What is it that makes you wishlist a game? Or get you interested in finding out more about it? Recently I’ve found myself adding games based purely on the first impression vibe and you know what? I think it’s a good metric for me.
For developers – especially small teams, wishlisting games is something they find important and helpful. They act as a good measurement for seeing how many people are interested in their game. They act as a reminder for players when a new game releases. Furthermore, the more wishlists the higher up on the popular upcoming release tables you are, getting more eyes on their game.
Good Vibes Only?
Typically, you might work along the lines of, ‘Because you like certain genres you will add games from those genres more than others’. For many, I’m sure that is the case. However, when I look at my own list – which is now over 350 games on Steam, I find that the games I add are random. From grand strategies to point & click, Hardcore FPS to life-sims. My wishlist has all sorts. Often, I find that the reason I add a game is that I saw a cool gif on Twitter or Reddit from the developers. Basically, I seem to add games based on the vibe they give off rather than what kind of game they are.
A New Age
One such game that recently really jumped out to me is Bungie’s new imagining of Marathon. I remember hearing a while back that Bungie’s newest project was going to be a return of Marathon. However, I didn’t really pay much attention to it having never played the original and knowing it was likely still some way off. That being said, as soon as that trailer dropped, I haven’t stopped thinking about it. There isn’t even a lot to think about. Details are extremely scarce. But the art direction has me hooked. It’s slick and stylish. The bold colours, the android-like humans being stitched together by luminous worms. It’s an absolute vibe.
I like to see people trying different things whether that be gameplay, visuals, or iterating on existing genres to elevate them to new heights. Marathon’s aesthetic looks to be a bold and brilliant step into something new.
Typically a lot of futuristic games go down the dystopian, retro cyber-punk style, with dark and moody settings. Only illuminated by the vibrate glow of neon lights. Brutalist architecture piercing high smoggy skylines. Whereas Marathon is flipping that with bold whites and bright colours. Much like Mirrors Edge did – which also looked awesome.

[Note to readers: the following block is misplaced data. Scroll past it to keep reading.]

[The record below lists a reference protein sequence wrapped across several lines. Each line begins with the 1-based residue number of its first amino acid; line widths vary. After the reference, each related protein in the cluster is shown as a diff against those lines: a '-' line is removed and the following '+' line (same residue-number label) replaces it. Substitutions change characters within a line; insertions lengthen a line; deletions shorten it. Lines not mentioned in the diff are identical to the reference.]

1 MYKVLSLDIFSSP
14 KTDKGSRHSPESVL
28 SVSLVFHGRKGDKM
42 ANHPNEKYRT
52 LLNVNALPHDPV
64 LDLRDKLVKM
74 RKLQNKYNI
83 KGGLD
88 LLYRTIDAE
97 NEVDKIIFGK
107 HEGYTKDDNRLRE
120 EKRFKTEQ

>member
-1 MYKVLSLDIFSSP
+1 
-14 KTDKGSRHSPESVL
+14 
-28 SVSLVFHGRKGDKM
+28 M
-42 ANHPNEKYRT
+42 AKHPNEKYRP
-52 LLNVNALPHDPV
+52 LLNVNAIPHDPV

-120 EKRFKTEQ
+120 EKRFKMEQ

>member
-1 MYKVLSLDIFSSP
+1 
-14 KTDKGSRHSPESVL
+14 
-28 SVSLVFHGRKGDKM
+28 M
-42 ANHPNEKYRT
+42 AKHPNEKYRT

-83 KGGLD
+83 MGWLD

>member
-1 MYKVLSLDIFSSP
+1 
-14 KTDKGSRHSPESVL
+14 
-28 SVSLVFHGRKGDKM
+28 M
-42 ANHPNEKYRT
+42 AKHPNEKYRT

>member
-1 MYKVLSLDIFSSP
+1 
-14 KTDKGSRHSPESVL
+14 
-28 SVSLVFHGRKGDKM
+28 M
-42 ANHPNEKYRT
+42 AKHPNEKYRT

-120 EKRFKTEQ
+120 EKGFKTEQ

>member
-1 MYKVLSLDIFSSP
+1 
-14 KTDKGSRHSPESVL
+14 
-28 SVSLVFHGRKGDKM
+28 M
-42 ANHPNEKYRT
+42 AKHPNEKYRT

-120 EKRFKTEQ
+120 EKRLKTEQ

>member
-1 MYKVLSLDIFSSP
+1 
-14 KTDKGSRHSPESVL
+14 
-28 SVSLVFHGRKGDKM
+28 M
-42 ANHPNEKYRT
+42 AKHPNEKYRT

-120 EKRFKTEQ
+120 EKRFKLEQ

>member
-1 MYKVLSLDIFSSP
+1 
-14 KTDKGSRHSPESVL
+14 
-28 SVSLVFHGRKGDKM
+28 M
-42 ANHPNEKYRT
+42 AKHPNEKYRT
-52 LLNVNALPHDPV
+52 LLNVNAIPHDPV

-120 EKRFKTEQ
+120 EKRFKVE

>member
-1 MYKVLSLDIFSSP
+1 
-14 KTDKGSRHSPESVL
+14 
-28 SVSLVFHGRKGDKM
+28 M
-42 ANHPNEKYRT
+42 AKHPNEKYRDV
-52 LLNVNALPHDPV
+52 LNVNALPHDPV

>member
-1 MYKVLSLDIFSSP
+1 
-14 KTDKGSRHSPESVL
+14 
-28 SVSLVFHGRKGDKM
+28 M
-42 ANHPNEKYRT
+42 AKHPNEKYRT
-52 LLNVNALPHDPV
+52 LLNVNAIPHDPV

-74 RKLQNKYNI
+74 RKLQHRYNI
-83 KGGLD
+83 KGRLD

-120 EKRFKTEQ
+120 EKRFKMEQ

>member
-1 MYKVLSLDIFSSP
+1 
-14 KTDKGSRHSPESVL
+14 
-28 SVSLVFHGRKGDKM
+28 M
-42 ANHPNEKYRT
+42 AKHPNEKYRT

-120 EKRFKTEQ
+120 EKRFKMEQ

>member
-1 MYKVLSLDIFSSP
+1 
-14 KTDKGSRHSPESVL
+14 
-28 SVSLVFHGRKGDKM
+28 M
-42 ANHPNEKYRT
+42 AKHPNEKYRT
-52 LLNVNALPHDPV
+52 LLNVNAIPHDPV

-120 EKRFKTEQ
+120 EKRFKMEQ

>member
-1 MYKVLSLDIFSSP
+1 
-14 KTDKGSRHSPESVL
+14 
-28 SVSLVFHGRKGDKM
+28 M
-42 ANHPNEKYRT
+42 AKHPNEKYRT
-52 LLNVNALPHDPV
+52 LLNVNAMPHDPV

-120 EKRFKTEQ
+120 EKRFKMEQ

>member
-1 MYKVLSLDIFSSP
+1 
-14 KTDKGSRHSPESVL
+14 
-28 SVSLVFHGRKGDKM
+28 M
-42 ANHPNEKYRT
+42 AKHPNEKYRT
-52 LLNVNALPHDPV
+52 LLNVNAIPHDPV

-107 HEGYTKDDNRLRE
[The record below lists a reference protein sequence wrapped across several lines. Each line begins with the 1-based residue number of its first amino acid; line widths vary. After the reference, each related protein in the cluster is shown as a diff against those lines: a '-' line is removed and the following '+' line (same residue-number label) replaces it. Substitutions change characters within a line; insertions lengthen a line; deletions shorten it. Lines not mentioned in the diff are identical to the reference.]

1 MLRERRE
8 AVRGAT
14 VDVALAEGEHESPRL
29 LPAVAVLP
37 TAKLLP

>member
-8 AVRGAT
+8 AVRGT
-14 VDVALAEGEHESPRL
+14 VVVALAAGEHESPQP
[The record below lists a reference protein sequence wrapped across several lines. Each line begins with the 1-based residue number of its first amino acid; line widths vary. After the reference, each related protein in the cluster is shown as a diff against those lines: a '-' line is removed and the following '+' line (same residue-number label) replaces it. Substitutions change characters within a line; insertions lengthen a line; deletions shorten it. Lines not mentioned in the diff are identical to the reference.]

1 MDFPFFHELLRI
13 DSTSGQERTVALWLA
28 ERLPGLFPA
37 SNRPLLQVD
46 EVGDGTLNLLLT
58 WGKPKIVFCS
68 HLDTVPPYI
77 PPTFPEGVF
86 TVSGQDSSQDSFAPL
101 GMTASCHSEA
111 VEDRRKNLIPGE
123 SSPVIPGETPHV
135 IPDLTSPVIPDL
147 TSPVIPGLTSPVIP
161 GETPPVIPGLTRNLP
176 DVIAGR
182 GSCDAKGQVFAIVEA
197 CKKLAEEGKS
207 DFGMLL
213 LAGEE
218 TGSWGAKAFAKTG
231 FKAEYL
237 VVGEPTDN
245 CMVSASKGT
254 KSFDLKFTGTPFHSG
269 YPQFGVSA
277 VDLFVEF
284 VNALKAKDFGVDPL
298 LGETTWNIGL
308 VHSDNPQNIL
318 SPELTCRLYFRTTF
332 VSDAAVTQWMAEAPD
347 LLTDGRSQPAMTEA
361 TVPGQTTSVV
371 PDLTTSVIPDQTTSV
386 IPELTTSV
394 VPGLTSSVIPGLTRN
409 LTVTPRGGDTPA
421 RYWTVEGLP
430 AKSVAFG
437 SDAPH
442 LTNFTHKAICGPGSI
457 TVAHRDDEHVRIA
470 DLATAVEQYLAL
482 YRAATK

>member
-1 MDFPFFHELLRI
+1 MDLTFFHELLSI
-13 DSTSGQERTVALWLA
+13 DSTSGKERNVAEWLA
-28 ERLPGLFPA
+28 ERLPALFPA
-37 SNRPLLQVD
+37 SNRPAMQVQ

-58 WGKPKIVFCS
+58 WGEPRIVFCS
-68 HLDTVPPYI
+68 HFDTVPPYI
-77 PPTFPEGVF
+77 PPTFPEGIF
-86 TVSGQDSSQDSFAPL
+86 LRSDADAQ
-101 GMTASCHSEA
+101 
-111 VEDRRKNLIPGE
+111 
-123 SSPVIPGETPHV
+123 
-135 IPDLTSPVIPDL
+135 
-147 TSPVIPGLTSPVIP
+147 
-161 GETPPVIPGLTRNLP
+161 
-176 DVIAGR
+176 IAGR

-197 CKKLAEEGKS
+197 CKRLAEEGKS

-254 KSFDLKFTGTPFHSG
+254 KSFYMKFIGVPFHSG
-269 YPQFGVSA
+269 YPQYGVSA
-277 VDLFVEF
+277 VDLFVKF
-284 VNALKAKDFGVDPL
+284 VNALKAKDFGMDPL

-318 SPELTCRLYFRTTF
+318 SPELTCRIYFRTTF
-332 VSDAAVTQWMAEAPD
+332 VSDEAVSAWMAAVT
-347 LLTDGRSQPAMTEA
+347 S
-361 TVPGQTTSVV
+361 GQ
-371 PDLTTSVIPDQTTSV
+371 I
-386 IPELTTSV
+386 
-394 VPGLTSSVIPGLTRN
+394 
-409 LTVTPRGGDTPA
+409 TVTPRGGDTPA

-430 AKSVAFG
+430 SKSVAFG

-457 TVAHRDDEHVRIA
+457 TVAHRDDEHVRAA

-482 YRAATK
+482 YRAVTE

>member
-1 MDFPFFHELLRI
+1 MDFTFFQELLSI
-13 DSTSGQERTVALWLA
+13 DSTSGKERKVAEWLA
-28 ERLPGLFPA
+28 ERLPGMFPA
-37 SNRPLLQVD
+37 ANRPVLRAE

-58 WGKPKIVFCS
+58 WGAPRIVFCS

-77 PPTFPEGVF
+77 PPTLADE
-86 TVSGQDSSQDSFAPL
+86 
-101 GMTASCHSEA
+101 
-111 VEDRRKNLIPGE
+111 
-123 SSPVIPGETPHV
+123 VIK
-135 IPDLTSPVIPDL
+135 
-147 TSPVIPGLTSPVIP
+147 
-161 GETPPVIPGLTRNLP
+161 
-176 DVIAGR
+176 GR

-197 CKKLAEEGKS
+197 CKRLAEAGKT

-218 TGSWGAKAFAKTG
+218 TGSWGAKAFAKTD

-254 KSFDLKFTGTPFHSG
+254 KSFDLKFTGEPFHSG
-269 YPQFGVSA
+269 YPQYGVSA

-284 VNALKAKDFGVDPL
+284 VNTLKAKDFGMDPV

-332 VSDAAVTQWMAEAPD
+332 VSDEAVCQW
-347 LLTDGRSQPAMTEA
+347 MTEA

It might not be revolutionary, but it’s still brave enough to step out of line from what we typically expect to see, and I love it. Show me more, please.
Choo-Choo on That Hype Train
I don’t think I’ve ever played a game that revolves around trains or building infrastructures for train lines. The closest thing is probably the city-building games I’ve played. Typically, they just don’t interest me. But then Station to Station reared its sun-soaked head. This cosy, cute, warm sim game looks amazing.
There is just something about it that has drawn me in. It looks so relaxing and all of a sudden I can’t wait to start building train tracks through these beautiful landscapes.
Look Cool Whilst Walking
When it comes to Glass Revolvers We Kill Monsters all I’ve really seen are some short videos of the protagonist walking around lush environments with a huge backpack stuffed full of things on their back.
I know it’s a co-op adventure game, and that you go on a journey into a big pit. But that’s about it. However, it all just looks so cool. Much like Outward made me feel like an adventurer. We Kill Monsters has that same vibe. You’re out in the world surrounded by unknown and untold wonder with everything you need on your back. The environment looks so interesting. The character carrying their wares gives me the feeling of solitude and loneliness. But also a sense of comfort knowing your things are with you the whole time.
It looks cosmically weird and wonderful and those are things I like in an adventure. I can’t wait to see more of it.
Shooting with Style
I love a challenging FPS game, and I’m always on the lookout for the next one that could be a big hit. Out of Action is a solo project that looks like it has more potential than most multi-million pound AAA games that are around at the moment.
Fast-paced brutal FPS action with a cel-shaded visual is looking ‘chefs kiss‘. I don’t doubt that pretty much everyone in video games shares a similar passion for making them. However, sometimes with bigger projects that feeling seems diluted. When you have a small team or a solo developer I can’t help but feel that passion for making something that truly fits their vision shine through.
From what I’ve seen of Out of Action it looks like a real passion project. There are clever mechanics, interesting weapons, depth to customisation, and load-outs, all wrapped up in fantastic gunplay.
Show Me The Vibes!
Bar Marathon which obviously has the backing of Bungie and a huge marketing budget. All these games have popped up with short videos, gifs, or similar on social platforms and that has been enough to hook my interest. I don’t know if others are the same as me but it just goes to show that I’m very susceptible to a good-looking gif.
I’ve said vibe a lot in this post, and it probably irritates people. But I don’t know how else to explain it. It’s a feeling that I get from seeing a new game. Much like a song that earworms its way into your head all day. I see a snippet of a game and often that is enough for me to make a snap judgement on whether I will like it or not. Rarely does that change after playing a demo or something similar.
It makes me wonder if other people do feel the same and thus is all that marketing a little bit wasted sometimes?